Going forward, the project will roll out to about 1,100 field workers and 800 office workers at the 15,000-employee organization (excluding the police), depending on their job responsibilities.
“It is the tip of the iceberg, but it’s to do it in a way that is monitored, measured, logical,” said Garnett. “It really becomes a change in our culture.”
From mid-2011 to 2014, desktops will be replaced with laptops or other remote devices for a target population of office-based workers who meet with clients at alternate locations and are required to return to their designated work station to complete reports, return paper files and complete the day’s work. Temporary workstations, known as “hotelling” stations, will also be created for employees who work two or three days away from a headquarters location.
“To us, it’s a fundamental way of thinking differently about how we deliver services and not being boxed in to think we all have to be at a concrete spot,” said Frederick. “We’re very much looking at this being a business transformation.”
But this also creates challenges around work-life balance, as greater flexibility of work hours can lead to people putting in more hours. So the city will look at the policies of other organizations that have experience in that area, said Frederick.
“Obviously, it becomes more difficult to identify start time and end time,” she said, which also raises concerns around overtime.
Instant messaging will be another way the city will both encourage collaboration and ensure steady contact with mobile workers, said Frederick.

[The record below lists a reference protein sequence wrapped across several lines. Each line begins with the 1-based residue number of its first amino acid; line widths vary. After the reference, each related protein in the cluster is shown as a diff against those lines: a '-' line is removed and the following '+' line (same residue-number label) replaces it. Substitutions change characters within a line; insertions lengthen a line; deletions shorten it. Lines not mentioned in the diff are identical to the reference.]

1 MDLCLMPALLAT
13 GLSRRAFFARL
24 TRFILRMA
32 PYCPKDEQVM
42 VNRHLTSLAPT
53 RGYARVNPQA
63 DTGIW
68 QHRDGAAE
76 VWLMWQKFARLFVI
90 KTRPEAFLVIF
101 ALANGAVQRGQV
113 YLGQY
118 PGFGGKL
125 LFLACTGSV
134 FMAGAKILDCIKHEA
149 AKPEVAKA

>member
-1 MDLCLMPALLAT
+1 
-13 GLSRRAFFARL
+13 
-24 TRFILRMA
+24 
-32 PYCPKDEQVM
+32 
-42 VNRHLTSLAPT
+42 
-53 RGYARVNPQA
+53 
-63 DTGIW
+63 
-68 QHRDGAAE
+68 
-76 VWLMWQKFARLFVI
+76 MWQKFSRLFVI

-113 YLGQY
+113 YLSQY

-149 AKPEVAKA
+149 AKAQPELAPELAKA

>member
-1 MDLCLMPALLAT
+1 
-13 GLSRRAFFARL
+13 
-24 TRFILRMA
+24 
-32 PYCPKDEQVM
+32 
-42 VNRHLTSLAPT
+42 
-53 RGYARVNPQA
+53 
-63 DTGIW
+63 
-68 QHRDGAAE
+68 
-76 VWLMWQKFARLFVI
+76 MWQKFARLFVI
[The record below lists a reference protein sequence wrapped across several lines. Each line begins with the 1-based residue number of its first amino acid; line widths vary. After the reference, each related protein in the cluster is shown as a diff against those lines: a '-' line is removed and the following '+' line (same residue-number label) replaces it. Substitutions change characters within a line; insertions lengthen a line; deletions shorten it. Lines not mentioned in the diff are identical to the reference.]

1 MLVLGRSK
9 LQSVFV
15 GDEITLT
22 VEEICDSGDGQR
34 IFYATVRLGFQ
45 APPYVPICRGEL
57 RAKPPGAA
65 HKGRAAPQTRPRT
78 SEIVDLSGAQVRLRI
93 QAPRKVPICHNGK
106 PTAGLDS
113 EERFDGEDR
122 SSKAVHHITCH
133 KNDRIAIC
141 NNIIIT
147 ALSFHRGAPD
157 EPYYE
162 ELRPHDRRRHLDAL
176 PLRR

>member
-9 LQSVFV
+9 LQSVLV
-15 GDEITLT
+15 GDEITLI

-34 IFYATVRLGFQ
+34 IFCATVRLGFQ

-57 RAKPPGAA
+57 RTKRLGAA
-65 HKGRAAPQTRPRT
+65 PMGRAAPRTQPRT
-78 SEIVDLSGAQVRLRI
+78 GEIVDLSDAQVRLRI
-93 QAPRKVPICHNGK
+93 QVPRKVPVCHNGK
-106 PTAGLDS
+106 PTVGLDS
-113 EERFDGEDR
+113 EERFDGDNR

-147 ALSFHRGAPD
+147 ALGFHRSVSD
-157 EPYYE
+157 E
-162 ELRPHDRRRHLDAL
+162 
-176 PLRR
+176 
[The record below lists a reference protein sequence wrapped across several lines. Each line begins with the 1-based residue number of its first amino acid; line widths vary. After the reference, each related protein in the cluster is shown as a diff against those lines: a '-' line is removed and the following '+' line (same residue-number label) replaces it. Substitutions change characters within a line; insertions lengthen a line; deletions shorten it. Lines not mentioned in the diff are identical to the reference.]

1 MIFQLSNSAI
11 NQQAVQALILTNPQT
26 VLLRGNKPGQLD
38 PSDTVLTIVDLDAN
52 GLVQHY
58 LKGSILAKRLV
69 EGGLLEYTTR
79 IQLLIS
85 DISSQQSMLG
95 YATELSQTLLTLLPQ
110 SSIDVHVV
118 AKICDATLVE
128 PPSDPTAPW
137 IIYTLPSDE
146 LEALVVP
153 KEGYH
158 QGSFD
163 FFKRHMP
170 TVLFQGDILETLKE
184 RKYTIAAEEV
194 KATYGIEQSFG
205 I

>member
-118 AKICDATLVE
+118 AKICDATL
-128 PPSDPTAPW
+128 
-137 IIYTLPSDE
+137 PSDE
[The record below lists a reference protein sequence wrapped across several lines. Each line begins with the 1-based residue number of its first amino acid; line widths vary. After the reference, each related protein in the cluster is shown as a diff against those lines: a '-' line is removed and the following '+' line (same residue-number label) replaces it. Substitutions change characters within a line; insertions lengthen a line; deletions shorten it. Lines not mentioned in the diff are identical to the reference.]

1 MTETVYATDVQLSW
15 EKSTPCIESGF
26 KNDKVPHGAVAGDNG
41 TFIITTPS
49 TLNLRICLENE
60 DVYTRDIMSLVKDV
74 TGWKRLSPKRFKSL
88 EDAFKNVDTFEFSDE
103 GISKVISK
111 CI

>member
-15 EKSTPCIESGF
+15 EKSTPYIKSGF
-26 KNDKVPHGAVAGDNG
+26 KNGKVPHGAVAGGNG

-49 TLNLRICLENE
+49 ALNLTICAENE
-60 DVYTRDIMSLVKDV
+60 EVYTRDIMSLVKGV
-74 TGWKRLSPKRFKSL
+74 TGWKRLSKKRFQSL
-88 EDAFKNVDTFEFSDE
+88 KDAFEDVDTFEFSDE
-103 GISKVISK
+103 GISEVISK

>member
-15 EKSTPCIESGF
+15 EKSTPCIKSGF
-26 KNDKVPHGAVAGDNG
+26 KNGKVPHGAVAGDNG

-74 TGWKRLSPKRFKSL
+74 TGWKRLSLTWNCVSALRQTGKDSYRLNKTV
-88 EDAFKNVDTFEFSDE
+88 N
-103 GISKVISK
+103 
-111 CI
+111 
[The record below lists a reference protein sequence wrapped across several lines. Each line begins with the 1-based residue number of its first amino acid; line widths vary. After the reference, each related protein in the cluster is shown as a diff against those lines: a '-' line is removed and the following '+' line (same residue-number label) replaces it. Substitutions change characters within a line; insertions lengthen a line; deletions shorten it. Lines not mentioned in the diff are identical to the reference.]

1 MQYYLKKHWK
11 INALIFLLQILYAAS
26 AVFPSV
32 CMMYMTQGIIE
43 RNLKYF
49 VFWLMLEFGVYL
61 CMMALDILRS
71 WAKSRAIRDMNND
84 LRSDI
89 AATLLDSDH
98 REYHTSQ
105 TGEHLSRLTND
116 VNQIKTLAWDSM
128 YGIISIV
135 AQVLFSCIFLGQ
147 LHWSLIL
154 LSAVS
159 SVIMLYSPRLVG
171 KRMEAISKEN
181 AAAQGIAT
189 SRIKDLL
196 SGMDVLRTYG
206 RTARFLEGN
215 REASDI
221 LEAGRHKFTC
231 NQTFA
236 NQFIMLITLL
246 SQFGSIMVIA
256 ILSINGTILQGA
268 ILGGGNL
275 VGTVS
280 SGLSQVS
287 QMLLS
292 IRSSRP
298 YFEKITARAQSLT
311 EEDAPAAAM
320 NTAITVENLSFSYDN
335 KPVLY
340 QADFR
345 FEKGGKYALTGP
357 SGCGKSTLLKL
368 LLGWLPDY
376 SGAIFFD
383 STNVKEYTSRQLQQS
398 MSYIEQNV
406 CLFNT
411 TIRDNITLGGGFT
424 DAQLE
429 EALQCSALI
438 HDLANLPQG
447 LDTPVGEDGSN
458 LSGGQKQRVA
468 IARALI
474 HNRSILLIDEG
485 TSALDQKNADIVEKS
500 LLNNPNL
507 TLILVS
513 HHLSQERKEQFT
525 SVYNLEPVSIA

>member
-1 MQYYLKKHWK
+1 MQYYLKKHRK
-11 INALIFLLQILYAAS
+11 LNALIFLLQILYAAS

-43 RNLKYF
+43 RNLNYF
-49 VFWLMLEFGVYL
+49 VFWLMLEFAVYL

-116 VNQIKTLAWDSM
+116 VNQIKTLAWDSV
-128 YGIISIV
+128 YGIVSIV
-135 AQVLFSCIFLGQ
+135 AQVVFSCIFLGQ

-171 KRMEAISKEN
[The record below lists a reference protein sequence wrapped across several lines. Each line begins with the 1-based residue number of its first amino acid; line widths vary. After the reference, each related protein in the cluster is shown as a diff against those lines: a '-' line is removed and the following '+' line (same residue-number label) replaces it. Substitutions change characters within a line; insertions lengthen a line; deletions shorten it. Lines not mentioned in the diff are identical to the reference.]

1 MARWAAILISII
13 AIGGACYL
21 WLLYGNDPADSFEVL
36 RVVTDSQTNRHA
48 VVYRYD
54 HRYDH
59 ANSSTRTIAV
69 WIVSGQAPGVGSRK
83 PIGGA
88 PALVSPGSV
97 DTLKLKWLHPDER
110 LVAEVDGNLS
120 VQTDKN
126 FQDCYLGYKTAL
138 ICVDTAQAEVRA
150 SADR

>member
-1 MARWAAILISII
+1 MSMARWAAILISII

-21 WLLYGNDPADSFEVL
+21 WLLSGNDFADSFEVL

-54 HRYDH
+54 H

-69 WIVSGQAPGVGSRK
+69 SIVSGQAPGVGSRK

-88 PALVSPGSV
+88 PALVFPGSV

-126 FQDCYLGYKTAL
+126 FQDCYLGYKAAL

“That mimics, in a virtual way, walking around everybody’s cubicle and asking a question, so we want to replicate as many of those opportunities for sharing of information and assisting one another, even if you’re at arm’s length,” said Garnett.
In addition, HR is developing guidelines to assist managers with the development and support of remote office workers and teleworkers. Standard work profiles will be categorized to confirm which work types may or may not be recommended for telework. Guidelines will also help managers and supervisors tailor individual telework agreements with their employees to ensure they remain aligned with the work team and engaged with the workplace.
The telework program requires a slightly different approach from managers and supervisors, said Frederick, so the city has been doing more around performance management and measuring. That means applying the same types of management thinking and monitoring but in a different environment.
As part of that, the organization will be moving to a different type of measurement and asking, “What’s your definition of success?” she said.
Instead of measuring face time at the office or activity levels, it’s about focusing more on what is achieved, the outcomes.
“The work will continue to be measurable and quantifiable and quality will still be regarded as an important part of the workplace,” said Garnett. “None of that should be sacrificed by the location you’re working in. That’s part of the change management piece.”